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26 August, 2015 | Nader Fathi
The people-counting industry is at a crossroads. Declining foot traffic in brick-and-mortar stores has made retailers much more discerning about the accuracy of their traffic counters. The data can arm them with crucial insights for more efficient staffing, store layouts, inventory management, and more. But the question remains: What is the most reliable traffic counting source?
Recently, more and more in-store analytics companies are pushing camera solutions and abandoning Wi-Fi analysis due to Apple iOS randomization. Kiana Analytics set out to put the question to rest and ran a study for a large-format women’s apparel retailer, comparing the accuracy of cameras to Wi-Fi. Kiana found that people exiting the purview of cameras when they went out of range, e.g. into a restroom or a dressing room, were generating multiple traffic counts. The camera could not distinguish whether the same customer just re-entered the store and often double counted the customer’s path.
Notably, traffic counting via Wi-Fi only counted that shopper as ONE person in the store.
And the retailer’s store managers were much more interested in learning how many actual people were in their stores versus erroneous traffic counts. Wi-Fi-enabled traffic counting does not depend on customers staying within a camera’s range; and while it does depend on shoppers having Wi-Fi, chances are they will. IBM Mobile found that 91% of mobile users keep their devices within arm’s reach 100% of the time, and 90% of all smartphones are equipped with Wi-Fi capabilities (HuffPo). What’s more, there will be more than 7 billion new Wi-Fi enabled devices in the next 3 years (Strategy Analytics).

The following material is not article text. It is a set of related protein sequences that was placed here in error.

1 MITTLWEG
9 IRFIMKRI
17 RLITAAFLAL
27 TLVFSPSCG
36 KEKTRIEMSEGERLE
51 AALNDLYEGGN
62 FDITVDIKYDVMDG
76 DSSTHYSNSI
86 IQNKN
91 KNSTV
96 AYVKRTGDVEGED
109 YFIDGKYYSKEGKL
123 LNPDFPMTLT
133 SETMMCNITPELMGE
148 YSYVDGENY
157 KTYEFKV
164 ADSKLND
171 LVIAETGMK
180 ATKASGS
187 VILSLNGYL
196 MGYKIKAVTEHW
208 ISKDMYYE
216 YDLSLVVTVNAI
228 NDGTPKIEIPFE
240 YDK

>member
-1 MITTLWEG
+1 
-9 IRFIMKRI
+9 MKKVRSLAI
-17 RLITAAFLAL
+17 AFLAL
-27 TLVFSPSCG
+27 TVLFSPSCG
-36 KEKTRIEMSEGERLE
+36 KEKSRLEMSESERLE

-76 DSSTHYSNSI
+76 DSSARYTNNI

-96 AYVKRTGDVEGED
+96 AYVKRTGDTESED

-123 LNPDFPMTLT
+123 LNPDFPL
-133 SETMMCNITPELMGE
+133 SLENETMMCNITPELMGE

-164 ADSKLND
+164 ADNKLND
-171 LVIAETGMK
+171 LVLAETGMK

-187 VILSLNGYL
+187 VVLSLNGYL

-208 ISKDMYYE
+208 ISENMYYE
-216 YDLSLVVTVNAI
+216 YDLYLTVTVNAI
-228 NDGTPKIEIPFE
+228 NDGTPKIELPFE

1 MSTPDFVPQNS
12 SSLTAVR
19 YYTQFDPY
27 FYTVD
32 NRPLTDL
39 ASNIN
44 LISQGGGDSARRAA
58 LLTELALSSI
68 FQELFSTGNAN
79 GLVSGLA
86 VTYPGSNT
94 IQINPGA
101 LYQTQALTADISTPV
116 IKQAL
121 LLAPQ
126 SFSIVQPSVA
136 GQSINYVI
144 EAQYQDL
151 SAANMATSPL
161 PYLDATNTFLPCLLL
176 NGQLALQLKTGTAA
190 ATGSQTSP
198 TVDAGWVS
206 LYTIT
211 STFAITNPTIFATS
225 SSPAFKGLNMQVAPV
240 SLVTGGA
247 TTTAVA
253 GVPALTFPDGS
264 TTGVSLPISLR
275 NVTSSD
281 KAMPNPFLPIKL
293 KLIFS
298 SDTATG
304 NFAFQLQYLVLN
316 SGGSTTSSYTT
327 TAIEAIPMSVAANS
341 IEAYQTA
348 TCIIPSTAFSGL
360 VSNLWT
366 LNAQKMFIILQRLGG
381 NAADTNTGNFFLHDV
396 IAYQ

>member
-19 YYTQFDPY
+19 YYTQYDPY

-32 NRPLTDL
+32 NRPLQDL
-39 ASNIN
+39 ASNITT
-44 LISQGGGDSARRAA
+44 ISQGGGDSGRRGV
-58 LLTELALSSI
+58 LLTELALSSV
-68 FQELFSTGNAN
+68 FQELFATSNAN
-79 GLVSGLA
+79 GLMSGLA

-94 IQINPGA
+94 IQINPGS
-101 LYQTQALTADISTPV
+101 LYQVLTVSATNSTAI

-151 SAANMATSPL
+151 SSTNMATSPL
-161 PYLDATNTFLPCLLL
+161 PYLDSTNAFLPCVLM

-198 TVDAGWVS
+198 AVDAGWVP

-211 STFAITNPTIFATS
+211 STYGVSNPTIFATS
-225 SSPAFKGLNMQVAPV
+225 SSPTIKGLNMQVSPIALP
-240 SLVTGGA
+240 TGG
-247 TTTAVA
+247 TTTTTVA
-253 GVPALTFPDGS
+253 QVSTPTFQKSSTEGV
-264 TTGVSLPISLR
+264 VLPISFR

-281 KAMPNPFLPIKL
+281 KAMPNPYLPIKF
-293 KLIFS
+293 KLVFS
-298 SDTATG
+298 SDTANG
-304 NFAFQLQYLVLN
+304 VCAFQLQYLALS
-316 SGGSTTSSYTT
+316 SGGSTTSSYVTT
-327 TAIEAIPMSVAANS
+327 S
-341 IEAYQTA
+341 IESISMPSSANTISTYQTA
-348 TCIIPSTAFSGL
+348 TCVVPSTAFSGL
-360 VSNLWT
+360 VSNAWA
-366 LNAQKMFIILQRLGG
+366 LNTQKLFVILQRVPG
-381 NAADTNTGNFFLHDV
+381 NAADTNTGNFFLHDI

So, for those 91%, Wi-Fi detection is comprehensive and accurate, while cameras are blind to invisible zones and prone to duplicating traffic counts. Wi-Fi discerns “new vs. repeat” customers. The sum of “new and repeat” customers presents the number of distinct people who visited a store during a specific timeframe. This also eliminates double counting, making it a more reliable source to calculate conversion. Moreover, cameras cannot “see” pass-by traffic while Wi-Fi can detect it in order to evaluate “entry vs. pass-by” ratios. These analytics feed store managers valuable data about how many shoppers passed by compared to how many entered the store, which gives them insight into efficacy of, for instance, window promotions.
If the study above is not a clear indicator that retail traffic counting methods can have varied accuracy, simply take a look at the discrepancies between retail traffic indexes compiled by leading analytics solutions. During the 2014 holiday period, one traffic index reported that retail store traffic was down 14.6 percent compared to the prior year. Another index reported that during that same holiday timeframe retail traffic was down 6.5 percent; less than half of the other report! While there may be varied retailers and store footprints within these indexes, along with other factors that contribute to starkly different results, with millions of holiday visits counted, we have to ask “how many unique paths may have been missed or counted multiple times?”
Kiana’s study revealed that it was difficult to determine how many distinct customers visited a store on a specific date using only cameras. Wi-Fi-enabled analytics uses advanced data mining to capture the number of unique visitors, how much time they spend in a store, and the frequency of their visits. This accuracy and in-depth understanding of traffic counts and flow provide more reliable metrics to improve operations and deliver a better shopper experience.
To learn more about Kiana’s Wi-Fi enabled analytics, visit www.kianaanalytics.com.